Conversational Marketing in the Age of Social Media
In the last of our three-part series on the role of social media in Egypt’s ongoing revolution, we speak directly with Amr Abouelleil, who is one of the growing number of international Egyptian Youth Movement members.
Abouelleil is a 36 year-old Egyptian-American writer and bioinformatics analyst living in Massachusetts with his family. He lived his early life in Egypt, and returns every year to visit family, including a female cousin who is active in the revolution. His most recent trip was this past April, where he witnessed the effects of Egypt’s revolutionary activity first-hand.
His take: social media has been the cornerstone of communications during the revolution. Without social media, access to factual information would be limited, and more than likely colored by government spin and propaganda. It has enabled international supporters like Abouelleil to connect first-hand with other Egyptians, and to reach out to a broader audience to both gain support for the revolution and address the misinformation that abounds in traditional media and on the internet.
We hope you find yourself as inspired as we have been by the power of social media, and the strength and passion of those using it to build a better future for their country.
In the first part of this series, we explored how social media enabled and facilitated Egypt and Tunisia’s revolutions. By using Facebook and Twitter to broadcast their beliefs, find like-minded individuals the world over, and organize protests in near real-time, the revolutionaries were able to stay one step ahead of their governments. But now, it seems, the governments are catching up.
In Egypt, segments of the government and army are now on Facebook, using it as a means to spread their own propaganda and to keep an eye on known activist communities. At one point during the revolution, the Egyptian government even shut down internet access, fully aware of the threat it posed to the government. Amr Abouelleil, an Egyptian-American bioinformatics analyst and writer who is actively involved with the Egyptian Youth Movement at the heart of the revolution, says the government was aware that without the internet, people would have to turn to state television (which is government-censored) for their news. The government used this opportunity to up their ante, broadcasting pro-government programming to the unwired masses, which in many cases, appeared to work. “The government got some people to change their tune in just a matter of days,” Abouelleil says. “It brainwashed them to go back on Facebook in the government’s favor instead.”
Egypt is not the only government in fear of the power social media and the internet provides its people; when Google reportedly foiled an alleged Chinese attempt at stealing the passwords to hundreds of Google accounts, including those of government officials, Chinese human rights activists, and journalists. The Chinese government has since denied involvement, but is well known for their censorship of the internet and television. Whether or not the government is responsible for the hacking attempt, it’s safe to say that they are well aware of the power of the internet and social media, and doing all they can to control it.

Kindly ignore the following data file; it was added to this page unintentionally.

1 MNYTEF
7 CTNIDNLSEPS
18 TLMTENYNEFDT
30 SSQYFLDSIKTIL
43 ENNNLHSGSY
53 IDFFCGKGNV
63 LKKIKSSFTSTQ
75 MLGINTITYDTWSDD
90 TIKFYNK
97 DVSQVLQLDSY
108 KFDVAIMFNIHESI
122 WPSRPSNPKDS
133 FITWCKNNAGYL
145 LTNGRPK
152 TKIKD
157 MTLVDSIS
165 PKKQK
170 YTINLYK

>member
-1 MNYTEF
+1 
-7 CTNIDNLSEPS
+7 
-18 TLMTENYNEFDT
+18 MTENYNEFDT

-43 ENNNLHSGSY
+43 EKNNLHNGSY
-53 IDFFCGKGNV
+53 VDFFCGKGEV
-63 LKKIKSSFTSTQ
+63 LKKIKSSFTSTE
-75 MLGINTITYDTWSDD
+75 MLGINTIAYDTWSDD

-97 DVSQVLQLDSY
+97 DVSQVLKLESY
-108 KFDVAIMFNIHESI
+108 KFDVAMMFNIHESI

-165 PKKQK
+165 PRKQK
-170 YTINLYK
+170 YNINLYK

Government reactions to the use of Google and social media have been so extreme in recent months that Google Executive Chairman Eric Schmidt has said he fears for the safety of Google employees in certain parts of the world. “There are countries where it is illegal to do things that Google encourages. In those countries, there is a real possibility of (employees) being put in prison for reasons which are not their fault,” Schmidt told attendees of Google’s Dublin summit on militant violence this past Monday, June 27.
A prime example of this is Wael Ghonim, the Egyptian Google executive who is now one of TIME magazine’s 100 most influential people of 2011. Ghonim was held captive by the Egyptian government for eleven days in early 2011 due to his involvement in using Facebook to organize protests via a page called “,” which exposed and raised awareness of the military’s cruel and inhumane murder of Khaled Saeed.
Dianna Huff, DH Communications, presented content marketing at the SEMNE meeting on Wednesday. Her presentation focused on why SEO firms should think like marketers and helping clients create content. See her presentation here.
I was excited to hear another marketing consultant expound on this important issue. The challenge for any business, large or small, with making social media succcessful and keeping it on track is to have a content strategy and have a regular stream of valuable content that speaks to your audience. Some SEO practitioners may be optimizing content, but not actually helping them produce it, when of course, SEO is not just about optimized content, but the continued publishing of optimized content that will actually be useful to your audience. It’s not just about the robots that index your website, it’s about the actual PEOPLE who read it!
We at Weber Media Partners recognized this as the main challenge for SMBs to contend with when they consider doing a social media work- from blogs to twitter to Facebook, if you want to stay in front of you customer, don’t annoy them and don’t be invisible- be helpful and interesting. Companies have the same issues when launching SEO and PPC campaigns. So, having said this, Dianna gave some great tips, which I agree whole heartedly with: (more…)
During a discussion on blogging, one of our clients pointed out that everything they see on blogs is BORING, longwinded, and is more like stream of consciousness thoughts vs. useful information.
If you Google “Why Blogs Fail”, you will get more than 89 million links to articles, many of them blog posts to this very topic. The reason blogs fail is not a secret, and some statistics claim that 95% of them do.
What is considered blog success?
If your blog
you can feel pretty good that your blog is going in the right direction.
In the new book, , bloggers are advised to “write for the world.” We’re reminded that the web is a worldwide medium and “site visitors probably come from more than one country and more than one culture. Collectively, they probably speak several languages.”
I review the analytics for this site on a regular basis and am often intrigued to see the far-reaching range that posts can have. This past month visits came from 47 countries/territories and 23 languages. (Drilling down a little further I could even see that one recent post was picked up and cited on a blog in Brazil and then viewed most heavily in Sao Paulo.)